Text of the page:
Your doctor must be told why you want PIP benefits and how it will improve your basic quality of life.

Listen To What The Doctor Has To Say

Last but not least, listening to the doctor’s advice is quite important. They are in a better position to tell you what to do. In some cases they will immediately help you get PIP. In other situations they will tell you to wait a bit longer because they may need more evidence.

Book Follow Up Appointments

Show your doctor you are serious and are really in need of help by visiting them regularly! They will see the desperation and help you!

What Is PIP?

PIP stands for Personal Independence Pay that is a non-taxable benefit which can be availed by people who suffer from a long term condition or injury that affects their daily life activities and mobility. 

This means they cannot walk properly or carry out simple or basic tasks such as eating properly or doing simple well being tasks like taking a bath. This benefit is given to people not based on the condition itself but the way it affects the person and their life activities.

It takes quite some time because of the information the concerned department has to process with regards to your case. In this case, the concerned department is the Department for Work and Pensions (DWP) which will make a decision after you have completed your medical assessment and have sent in other relevant documents such as your claims and the notes made by the health professional during or with regards to your medical assessment.

Thus, the following 3 sources of information are taking into consideration:

  • Your Claim
  • Your Medical Assessment
  • Health Professionals Comments

To process all this information and make a decision, the DWP takes about 12 weeks to get back to you!

To avail PIP you need to be checked by a health professional and undergo some sort of medical assessment as well as fill a form. This assessment has two components to it that affect what you get. 

These two components are:

  • Daily Living Part: The weekly rate for the daily living part of PIP is either £60.00 or £89.60.
  • Mobility Part: The weekly rate for the mobility part of PIP is either £23.70 or £62.55.
  • Terminal Illness: You’ll get the higher daily living part if you’re not expected to live more than 6 months. The rate of the mobility part depends on your needs.

What you get depends not on the illness but the extent to how much it affects you. It is observed whether or not you are affected by this illness and if so how much; are you able to perform daily tasks or not and can you move from one place easily or not.

Criteria For PIP

The criteria consider the difficulties you have and the help you need in the following areas.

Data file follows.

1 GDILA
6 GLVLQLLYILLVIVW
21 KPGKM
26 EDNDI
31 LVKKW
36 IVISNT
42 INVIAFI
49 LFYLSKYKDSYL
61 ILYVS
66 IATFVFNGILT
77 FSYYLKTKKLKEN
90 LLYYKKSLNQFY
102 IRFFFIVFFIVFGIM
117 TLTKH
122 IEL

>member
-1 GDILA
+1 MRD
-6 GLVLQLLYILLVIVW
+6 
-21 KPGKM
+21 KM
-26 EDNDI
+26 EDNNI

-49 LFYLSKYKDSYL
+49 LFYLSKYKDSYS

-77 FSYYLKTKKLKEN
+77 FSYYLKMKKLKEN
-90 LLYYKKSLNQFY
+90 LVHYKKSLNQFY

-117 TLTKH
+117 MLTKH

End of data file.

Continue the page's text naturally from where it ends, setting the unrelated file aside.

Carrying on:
Daily living

  • preparing food (including needing prompting or supervision to cook) taking nutrition (which means eating, including needing prompting or supervision)
  • managing therapy or monitoring a health condition (including needing reminding to take medication)
  • washing and bathing (including needing prompting or supervision to wash)
  • managing toilet needs or incontinence (including needing prompting or supervision)
  • dressing and undressing (including needing prompting)
  • communicating verbally (including needing communication support)
  • reading and understanding signs, symbols, and words (including needing prompting to read or understand written information)
  • engaging with other people face-to-face (which means being able to interact in an appropriate manner, understand body language and establish relationships)
  • making budgeting decisions (which includes the need for assistance when planning a budget or managing and paying bills).

Mobility

  • planning and following a journey (including needing prompting or assistance to make a journey)
  • moving around (this looks at physical ability to move around).

Conclusion

This article took an in depth look at how autistic people qualify for the PIP assessment and what difficulties or hurdles they face. Furthermore, the article explained why autistic people may not be able to get such benefits; hence it provided guidelines and tips for passing the assessment effectively so they can get benefits. The article also highlighted the symptoms of autism and explained to the readers what PIP basically is.

References

https://www.healthline.com/health/autism#causes
https://www.autism.org.uk/advice-and-guidance/topics/benefits-and-money/benefits/types-of-benefit/pip-form-filling-tips
https://www.autism.org.uk/advice-and-guidance/topics/benefits-and-money/benefits/types-of-benefit/personal-independence-payment

Please give us feedback

Leave a Reply

Your email address will not be published. Required fields are marked *